Spotify's new Car Thing could cost you more than its price tag

Spotify has introduced its Car Thing device to play music, entertainment, or news while you drive

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Carrie PallardyContributing ReporterCarrie Pallardy is a contributing reporter at Policygenius, where she covers insurance and personal finance news. Her work has also appeared in the Chicago Tribune and Saving For College.

Published|3 min read

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Hopping into the car to run errands, commute, or take a road trip? You can always use the company of some good music or your favorite podcast. Spotify is angling to give drivers the entertainment they want with more than just an app. The audio streaming company has introduced its Car Thing device to play music, entertainment, or news while you drive.

As opposed to using your phone like Android Auto and Apple CarPlay, Spotify's Car Thing is a dashboard-mounted device that comes with both a hand-controlled dial and voice control capabilities. But any time you buy a new device for your car, it's important to think about what that means for your driving habits and potential impact on your car insurance.

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Driving with entertainment devices

Spotify Car Thing may be new, but it's hardly a new concept. Drivers have been listening to Apple Music and talking to Google Assistant for years — and twiddling the dials on the radio long before that. Entertainment can make your drive go by faster, particularly if you're addicted to a podcast or listening to a perfectly curated playlist, while voice commands can help you keep your eyes on the road.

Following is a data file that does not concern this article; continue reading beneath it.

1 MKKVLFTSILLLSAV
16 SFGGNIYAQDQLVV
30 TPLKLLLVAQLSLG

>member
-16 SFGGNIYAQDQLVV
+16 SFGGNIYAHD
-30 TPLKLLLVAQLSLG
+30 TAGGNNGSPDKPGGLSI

But when you get behind the wheel with audio playing or visual elements drawing your eyes away from the road, you're faced with a potential distraction. Play your music loud enough and you won’t be able to hear important audio cues on the road, like an ambulance siren. Fickle listeners might be tempted to take a hand off the wheel to skip a song or switch podcasts by touching preset buttons or a touchscreen.

If your distracted driving causes an accident and you’re found to be at fault, that can cause your insurance premiums to increase by an average of 51.28%.

Entertainment devices like Spotify's Car Thing can be a great addition to your time behind the wheel, but just like any device, they should be used responsibly. (Spotify did not respond to a request for comment.)

“When you're using your GPS in your car, when you're using your radio, I would always recommend driving safely to the best of your ability,” says Aaron Keeth, an auto insurance expert for Policygenius.

Using devices to save on car insurance

Spotify Car Thing and other entertainment devices don’t come with car insurance premium perks, but there are other devices that could lower your premiums.

  • Installing anti-theft devices such as alarms, GPS tracking devices, OnStar service, or LoJack can lower your car insurance rates.

  • Some insurance companies offer their customers the opportunity to put usage-based devices in their cars for potential savings. These devices can monitor your driving habits, rewarding you for driving the speed limit and watching for behavior like hard braking. Other devices track your mileage, allowing you to participate in a pay-per-mile model.

Your potential for device-based savings depends on your insurance company. “All insurance companies are different. Some may offer one version. Some may offer no version,” says Keeth.

Looking at your rates

If you're looking to upgrade your in-car experience with Spotify Car Thing, it can also be a good time to evaluate your car insurance rates. See if you can offset the $79.99 cost by saving on car insurance.

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“Hopefully, drivers might be able to not only get the Car Thing but also get a good deal on car insurance,” says Keeth.

Image: The Good Brigade / Getty Images